Fueled by lingering grief, I have nursed a far-fetched dream of having a potager with a somewhat foggily designed and decorated farmhouse in either France or Italy, with a couple of good layers. But then reality hits. Fortunately, though, we are close to two very urban couples — one a transplant from France and one from Montana and Bolivia — who plucked up their courage to raise chickens in their back yards. Mike and Nils are the technological backbone of Kitchen Detail. Their adventures and knowledge are hard won, hilarious, grisly and life-affirming. I want to share their stories with you.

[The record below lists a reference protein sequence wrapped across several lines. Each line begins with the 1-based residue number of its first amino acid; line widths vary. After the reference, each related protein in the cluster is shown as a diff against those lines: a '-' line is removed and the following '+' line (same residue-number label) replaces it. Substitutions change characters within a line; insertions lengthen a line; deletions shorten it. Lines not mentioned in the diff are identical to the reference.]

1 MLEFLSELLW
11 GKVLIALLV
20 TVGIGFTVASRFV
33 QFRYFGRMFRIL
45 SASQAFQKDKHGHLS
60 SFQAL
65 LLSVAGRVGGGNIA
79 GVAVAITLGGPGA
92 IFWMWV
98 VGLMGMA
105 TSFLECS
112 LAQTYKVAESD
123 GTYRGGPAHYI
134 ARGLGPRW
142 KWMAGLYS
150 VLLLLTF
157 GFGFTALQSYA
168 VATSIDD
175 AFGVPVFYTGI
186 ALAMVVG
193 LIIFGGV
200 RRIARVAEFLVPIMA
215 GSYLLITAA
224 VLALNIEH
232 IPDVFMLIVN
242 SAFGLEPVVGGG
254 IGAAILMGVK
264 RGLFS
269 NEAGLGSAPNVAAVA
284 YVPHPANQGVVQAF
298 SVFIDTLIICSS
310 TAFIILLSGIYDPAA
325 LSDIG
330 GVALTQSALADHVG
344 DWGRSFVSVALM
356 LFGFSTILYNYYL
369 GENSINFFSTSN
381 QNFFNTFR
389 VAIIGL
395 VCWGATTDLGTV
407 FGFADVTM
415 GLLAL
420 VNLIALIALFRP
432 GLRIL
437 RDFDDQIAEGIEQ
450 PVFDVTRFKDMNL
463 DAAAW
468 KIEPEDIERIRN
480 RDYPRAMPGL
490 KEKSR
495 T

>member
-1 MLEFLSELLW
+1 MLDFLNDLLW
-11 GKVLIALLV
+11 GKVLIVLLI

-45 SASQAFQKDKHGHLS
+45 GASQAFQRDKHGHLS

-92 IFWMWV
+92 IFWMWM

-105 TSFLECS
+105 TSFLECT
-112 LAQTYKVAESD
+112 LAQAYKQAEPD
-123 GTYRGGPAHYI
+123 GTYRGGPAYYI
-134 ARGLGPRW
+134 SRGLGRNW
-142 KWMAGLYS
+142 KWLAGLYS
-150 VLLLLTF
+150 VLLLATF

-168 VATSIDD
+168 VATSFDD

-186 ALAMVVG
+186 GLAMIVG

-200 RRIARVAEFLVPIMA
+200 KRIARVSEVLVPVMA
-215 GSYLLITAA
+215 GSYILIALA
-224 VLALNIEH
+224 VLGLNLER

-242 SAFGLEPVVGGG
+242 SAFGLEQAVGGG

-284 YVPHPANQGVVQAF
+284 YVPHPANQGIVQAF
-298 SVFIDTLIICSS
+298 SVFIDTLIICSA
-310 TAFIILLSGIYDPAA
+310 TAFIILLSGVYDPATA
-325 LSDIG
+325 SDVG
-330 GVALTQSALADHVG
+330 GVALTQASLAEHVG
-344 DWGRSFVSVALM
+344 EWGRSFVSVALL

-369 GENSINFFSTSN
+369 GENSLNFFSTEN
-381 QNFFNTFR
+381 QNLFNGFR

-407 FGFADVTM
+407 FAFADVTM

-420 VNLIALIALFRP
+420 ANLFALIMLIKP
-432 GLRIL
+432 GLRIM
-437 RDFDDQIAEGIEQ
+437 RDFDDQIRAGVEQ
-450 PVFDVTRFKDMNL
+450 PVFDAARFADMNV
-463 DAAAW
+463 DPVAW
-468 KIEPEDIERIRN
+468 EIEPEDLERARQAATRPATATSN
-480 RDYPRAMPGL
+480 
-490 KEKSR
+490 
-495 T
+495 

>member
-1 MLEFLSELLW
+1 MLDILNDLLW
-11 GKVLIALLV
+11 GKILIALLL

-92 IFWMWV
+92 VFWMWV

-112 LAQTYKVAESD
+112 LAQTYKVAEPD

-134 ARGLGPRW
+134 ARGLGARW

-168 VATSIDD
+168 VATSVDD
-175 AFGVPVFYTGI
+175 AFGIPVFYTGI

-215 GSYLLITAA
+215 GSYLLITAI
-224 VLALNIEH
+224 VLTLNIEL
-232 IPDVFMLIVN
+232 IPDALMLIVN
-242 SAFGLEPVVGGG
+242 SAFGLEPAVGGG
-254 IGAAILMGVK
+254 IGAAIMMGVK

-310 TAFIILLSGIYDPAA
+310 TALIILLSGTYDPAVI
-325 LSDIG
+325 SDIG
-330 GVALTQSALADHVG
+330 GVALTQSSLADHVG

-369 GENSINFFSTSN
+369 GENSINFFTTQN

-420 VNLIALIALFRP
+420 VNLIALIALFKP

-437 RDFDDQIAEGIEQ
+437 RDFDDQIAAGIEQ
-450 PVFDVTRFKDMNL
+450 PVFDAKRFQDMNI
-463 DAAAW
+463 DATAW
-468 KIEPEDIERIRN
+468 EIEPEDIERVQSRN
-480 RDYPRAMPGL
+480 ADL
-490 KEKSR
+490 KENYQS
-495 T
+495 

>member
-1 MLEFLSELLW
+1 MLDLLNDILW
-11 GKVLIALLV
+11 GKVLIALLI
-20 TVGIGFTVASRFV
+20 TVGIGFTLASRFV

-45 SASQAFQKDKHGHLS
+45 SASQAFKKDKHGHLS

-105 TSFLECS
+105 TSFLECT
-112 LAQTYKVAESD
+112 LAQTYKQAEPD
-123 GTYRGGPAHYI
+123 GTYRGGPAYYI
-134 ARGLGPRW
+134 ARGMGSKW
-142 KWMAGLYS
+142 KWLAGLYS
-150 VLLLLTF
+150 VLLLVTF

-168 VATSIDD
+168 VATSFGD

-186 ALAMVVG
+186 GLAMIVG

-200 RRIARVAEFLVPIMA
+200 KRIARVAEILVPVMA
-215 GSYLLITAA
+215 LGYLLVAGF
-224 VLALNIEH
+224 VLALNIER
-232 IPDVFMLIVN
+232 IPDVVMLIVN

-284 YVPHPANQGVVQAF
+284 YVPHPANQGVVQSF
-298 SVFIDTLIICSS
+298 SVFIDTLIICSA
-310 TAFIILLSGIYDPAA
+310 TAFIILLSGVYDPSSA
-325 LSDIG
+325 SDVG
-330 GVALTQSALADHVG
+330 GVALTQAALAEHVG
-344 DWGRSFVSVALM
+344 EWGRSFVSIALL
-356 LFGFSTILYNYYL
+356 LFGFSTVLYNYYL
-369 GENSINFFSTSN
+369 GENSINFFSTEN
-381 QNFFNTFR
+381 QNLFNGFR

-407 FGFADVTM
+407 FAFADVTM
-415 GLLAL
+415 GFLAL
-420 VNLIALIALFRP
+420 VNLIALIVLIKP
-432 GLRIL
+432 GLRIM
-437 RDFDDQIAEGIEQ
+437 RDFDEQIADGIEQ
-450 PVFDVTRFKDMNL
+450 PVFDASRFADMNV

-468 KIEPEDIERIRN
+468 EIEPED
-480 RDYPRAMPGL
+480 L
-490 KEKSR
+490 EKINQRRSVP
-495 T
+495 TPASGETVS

Confronting The Dream
Mike and Susie live in Florida and had always romanticized the idea of living on a farm and being self-sufficient. If you read about market gardeners and small farmers, you know that parcels of affordable arable land are hard to find. Once they bought their current home, they realized that time constraints and modern day obstacles made their dream of self-sufficiency impossible to achieve. A big garden setup with veggies , fruit trees, and chickens could get closer to their goal. And as Mike says presciently, ” in a post-apocalyptic world, having real knowledge about chicken farming and growing food might just make the difference between keeping alive or not. Plus, it’s fun, and chickens are cute and pretty funny to watch.”